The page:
• Limit their geographic coverage. For instance, from Colorado, Michigan, and Virginia we heard from programs that had been serving victims in 5 to 10 counties; now they have had to pull back from service in the outlying regions, leaving those victims without services. Some programs serving rural victims can no longer reimburse mileage or phone costs for volunteer advocates who offer services throughout a large area.
  • Discontinue services for special populations of victims. In some places, victim assistance programs have recently conducted or been a part of needs assessments and strategic planning efforts, and thus have a clear picture of special victim populations which are not being adequately served. Many services that had been developed for special populations are being eliminated because of reduced funding. One program from Minnesota stated that their “immigrant and refugee program to sexual assault victims will be cut. The bilingual advocate for this program will most likely be laid off. The outreach to this population in our community has been building for the past 8 years. The trust and confidence from the community will be eroded. Most importantly, an underserved community will go unserved.”
  • Discontinue services for secondary victims. For example, many battered women’s programs, which had relied on VOCA funding to support services for the children who witnessed or sustained abuse, are having to restrict and even eliminate those services. A North Carolina shelter told us, “In [our] county there have been two domestic violence murders in 2003 one of which was a stalking case. The five children involved in those cases need our programs and we may not have the resources to serve them. Then what?”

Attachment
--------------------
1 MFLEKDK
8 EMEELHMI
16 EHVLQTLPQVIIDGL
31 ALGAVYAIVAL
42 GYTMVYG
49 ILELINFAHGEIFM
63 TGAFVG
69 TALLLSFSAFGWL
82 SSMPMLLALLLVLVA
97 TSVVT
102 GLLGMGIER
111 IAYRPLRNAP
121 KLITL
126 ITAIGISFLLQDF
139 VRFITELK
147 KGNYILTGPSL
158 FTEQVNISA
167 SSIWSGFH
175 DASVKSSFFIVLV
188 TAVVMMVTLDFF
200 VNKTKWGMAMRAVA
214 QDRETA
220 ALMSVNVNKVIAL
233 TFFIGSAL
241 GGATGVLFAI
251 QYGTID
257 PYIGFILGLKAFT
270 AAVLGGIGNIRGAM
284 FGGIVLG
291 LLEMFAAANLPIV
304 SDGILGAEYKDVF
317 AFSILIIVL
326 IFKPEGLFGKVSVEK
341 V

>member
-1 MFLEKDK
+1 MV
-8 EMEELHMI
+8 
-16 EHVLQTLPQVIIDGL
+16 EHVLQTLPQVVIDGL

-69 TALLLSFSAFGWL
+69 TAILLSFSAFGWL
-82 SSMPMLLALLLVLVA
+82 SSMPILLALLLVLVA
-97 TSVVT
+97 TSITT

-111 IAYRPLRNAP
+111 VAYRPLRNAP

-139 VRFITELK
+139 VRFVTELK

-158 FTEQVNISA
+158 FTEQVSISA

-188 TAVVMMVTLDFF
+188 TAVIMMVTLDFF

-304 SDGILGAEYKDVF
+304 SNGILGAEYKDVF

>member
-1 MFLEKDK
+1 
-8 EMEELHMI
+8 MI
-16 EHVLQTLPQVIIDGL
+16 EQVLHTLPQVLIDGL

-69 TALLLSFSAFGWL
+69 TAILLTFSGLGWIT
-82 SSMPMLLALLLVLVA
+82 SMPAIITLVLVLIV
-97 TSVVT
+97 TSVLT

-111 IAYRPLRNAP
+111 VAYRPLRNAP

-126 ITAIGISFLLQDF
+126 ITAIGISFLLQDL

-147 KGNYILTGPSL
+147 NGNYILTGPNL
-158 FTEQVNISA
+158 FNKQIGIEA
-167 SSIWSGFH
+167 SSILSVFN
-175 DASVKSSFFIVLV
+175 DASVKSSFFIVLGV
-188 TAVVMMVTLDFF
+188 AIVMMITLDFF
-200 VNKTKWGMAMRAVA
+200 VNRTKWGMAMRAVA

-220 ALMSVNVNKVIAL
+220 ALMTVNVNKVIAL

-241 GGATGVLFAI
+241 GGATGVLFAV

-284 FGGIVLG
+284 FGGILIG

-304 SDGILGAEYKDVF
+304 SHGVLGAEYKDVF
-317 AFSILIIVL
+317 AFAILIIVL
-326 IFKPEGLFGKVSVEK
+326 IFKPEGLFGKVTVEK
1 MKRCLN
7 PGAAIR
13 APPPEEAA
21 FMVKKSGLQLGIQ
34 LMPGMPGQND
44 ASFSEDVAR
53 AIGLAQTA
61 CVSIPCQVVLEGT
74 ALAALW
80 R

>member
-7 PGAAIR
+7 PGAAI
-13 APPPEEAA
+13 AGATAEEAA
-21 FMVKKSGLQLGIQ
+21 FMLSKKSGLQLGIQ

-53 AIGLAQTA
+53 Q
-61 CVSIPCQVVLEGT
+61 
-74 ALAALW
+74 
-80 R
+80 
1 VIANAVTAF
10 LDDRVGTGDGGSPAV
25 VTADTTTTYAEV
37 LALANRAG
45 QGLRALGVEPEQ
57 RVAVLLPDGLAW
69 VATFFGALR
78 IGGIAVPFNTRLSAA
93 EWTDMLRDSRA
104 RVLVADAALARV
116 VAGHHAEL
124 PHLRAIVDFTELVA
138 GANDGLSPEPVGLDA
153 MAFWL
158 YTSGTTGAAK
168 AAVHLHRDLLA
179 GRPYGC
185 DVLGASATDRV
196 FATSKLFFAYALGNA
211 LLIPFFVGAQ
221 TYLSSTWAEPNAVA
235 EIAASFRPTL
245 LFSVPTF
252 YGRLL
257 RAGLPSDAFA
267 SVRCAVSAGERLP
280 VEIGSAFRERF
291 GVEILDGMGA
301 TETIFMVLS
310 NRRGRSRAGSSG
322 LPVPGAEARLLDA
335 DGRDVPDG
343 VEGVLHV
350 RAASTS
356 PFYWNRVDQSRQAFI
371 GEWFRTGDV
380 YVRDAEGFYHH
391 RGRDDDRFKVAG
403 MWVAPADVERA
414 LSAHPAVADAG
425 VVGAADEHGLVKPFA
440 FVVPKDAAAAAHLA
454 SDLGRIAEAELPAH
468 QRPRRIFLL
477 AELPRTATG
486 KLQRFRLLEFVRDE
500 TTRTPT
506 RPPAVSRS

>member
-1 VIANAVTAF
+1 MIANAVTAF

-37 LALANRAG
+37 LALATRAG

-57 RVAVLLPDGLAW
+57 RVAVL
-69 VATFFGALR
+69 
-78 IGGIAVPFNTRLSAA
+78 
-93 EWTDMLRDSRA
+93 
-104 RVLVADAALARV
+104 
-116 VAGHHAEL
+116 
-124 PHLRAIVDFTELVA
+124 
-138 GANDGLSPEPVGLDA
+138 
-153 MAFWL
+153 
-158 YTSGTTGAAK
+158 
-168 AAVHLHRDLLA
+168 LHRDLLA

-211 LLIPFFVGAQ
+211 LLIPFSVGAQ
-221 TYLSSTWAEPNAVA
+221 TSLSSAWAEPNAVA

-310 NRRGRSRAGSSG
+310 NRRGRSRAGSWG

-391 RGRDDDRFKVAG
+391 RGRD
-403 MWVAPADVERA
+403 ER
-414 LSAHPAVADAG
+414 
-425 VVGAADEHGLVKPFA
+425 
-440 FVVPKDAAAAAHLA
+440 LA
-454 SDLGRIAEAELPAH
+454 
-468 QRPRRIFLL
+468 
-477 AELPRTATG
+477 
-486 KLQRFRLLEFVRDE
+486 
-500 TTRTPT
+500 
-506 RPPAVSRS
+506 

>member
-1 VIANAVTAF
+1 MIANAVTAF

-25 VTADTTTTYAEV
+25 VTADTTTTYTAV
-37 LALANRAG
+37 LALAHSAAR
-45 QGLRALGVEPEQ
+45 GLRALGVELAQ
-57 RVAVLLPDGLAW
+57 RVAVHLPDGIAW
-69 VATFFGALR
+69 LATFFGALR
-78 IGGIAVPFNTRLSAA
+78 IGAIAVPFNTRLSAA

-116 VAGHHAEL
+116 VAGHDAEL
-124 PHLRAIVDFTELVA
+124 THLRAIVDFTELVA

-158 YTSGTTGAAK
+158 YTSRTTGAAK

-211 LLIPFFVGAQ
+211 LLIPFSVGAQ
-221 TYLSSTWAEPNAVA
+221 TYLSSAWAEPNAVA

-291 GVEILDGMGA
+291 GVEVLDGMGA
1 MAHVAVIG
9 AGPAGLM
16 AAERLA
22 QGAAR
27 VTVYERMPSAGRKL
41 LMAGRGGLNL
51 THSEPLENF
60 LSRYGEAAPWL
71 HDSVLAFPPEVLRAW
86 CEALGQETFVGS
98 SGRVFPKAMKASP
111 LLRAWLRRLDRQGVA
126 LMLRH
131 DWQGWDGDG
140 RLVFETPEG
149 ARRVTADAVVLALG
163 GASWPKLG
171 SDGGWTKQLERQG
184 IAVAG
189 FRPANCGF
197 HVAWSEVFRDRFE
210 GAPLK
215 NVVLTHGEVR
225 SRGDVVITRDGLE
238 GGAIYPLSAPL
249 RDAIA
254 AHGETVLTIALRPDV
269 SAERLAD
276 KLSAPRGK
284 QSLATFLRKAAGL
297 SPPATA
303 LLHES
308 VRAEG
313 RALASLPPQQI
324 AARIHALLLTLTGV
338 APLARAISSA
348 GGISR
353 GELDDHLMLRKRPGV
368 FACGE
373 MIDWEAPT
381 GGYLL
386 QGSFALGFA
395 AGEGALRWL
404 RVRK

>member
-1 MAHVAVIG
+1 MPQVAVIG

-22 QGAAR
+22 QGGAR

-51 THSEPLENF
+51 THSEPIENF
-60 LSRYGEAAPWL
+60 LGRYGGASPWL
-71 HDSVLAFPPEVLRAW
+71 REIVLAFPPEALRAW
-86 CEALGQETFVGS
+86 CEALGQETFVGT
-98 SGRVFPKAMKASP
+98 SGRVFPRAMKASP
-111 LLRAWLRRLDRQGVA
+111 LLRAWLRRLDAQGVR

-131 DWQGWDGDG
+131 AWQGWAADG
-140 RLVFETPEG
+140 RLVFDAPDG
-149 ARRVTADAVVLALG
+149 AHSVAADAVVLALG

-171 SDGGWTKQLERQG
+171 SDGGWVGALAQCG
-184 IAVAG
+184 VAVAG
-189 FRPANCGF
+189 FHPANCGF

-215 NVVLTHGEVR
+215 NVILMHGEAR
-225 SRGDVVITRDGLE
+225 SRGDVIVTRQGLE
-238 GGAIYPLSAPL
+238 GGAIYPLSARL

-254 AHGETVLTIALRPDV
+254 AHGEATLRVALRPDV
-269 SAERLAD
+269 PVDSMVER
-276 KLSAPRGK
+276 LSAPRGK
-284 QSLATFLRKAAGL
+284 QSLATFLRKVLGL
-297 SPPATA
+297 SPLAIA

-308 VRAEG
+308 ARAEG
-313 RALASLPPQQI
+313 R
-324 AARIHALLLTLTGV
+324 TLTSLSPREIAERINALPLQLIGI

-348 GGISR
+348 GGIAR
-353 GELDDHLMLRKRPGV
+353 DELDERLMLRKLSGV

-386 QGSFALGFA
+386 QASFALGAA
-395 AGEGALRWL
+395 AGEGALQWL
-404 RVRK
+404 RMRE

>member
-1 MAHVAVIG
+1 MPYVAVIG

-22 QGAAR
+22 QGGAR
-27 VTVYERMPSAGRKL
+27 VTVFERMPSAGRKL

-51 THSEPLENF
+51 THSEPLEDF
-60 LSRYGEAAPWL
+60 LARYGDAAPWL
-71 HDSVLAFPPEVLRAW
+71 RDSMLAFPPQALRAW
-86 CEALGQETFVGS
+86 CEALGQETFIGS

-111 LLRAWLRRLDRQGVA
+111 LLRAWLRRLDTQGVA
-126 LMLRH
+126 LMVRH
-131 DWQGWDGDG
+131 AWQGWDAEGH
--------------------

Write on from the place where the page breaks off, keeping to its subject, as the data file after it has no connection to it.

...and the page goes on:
• Turn away crime victims. Victim service providers from Alabama, Massachusetts, and Nevada all reported that the numbers of victims seeking assistance, and the numbers of schools and other organizations seeking outreach programs, have increased at the same time the available funding has decreased. One North Carolina program noted, “County guidance counselors and medical professionals continue to identify and refer more and more children who are victims of family violence, sexual assault and sexual abuse due to the education provided by this agency to teach them how to recognize child victims/witnesses of domestic violence. Yet, we will not be able to offer our afternoon programming or summer programs to additional children until some of the current children enrolled in the program age out.”

The effect of this year’s cuts have been significant. The National Center for Victims of Crime is asking that the VOCA Fund cap be raised to $685 million for FY 04, to help programs make up for the loss in funding this year and enable them to begin to expand their programs. When we asked victim assistance programs about their spending priorities for any increase in funding, they reported the following needs:

  • Services to immigrant victims of crime. All over the country, there are limited services, or even a complete absence of services, for large groups of immigrant victims of crime. Such victims are often linguistically or culturally isolated. Without the availability of interpreters or bi-lingual service providers, such victims cannot access the services that may otherwise be available. Additionally, victims who come from a society where the police are not trusted, or a culture where sexual violence is unmentioned or domestic violence is condoned, often require a different approach to providing services. Effective victim services require ready access to service providers who are culturally knowledgeable and sensitive to these varying needs, and programs in Arizona, Georgia, Michigan, Mississippi, Nebraska, and Wyoming all listed providing services to immigrant victims as a priority.
  • Services to victims in rural jurisdictions. Too many victims in rural jurisdictions still lack access to basic services. In many parts of the country, victims are hundreds of miles from the nearest rape crisis center or battered women’s shelter. Victim service providers in Alabama, Idaho, Kentucky, and Montana all reported a need to expand efforts to cover multi-county areas through the creation of satellite offices, the use of volunteers or staff to travel to victims’ homes or other locations; or to increase the use of the Internet to serve victims in rural communities.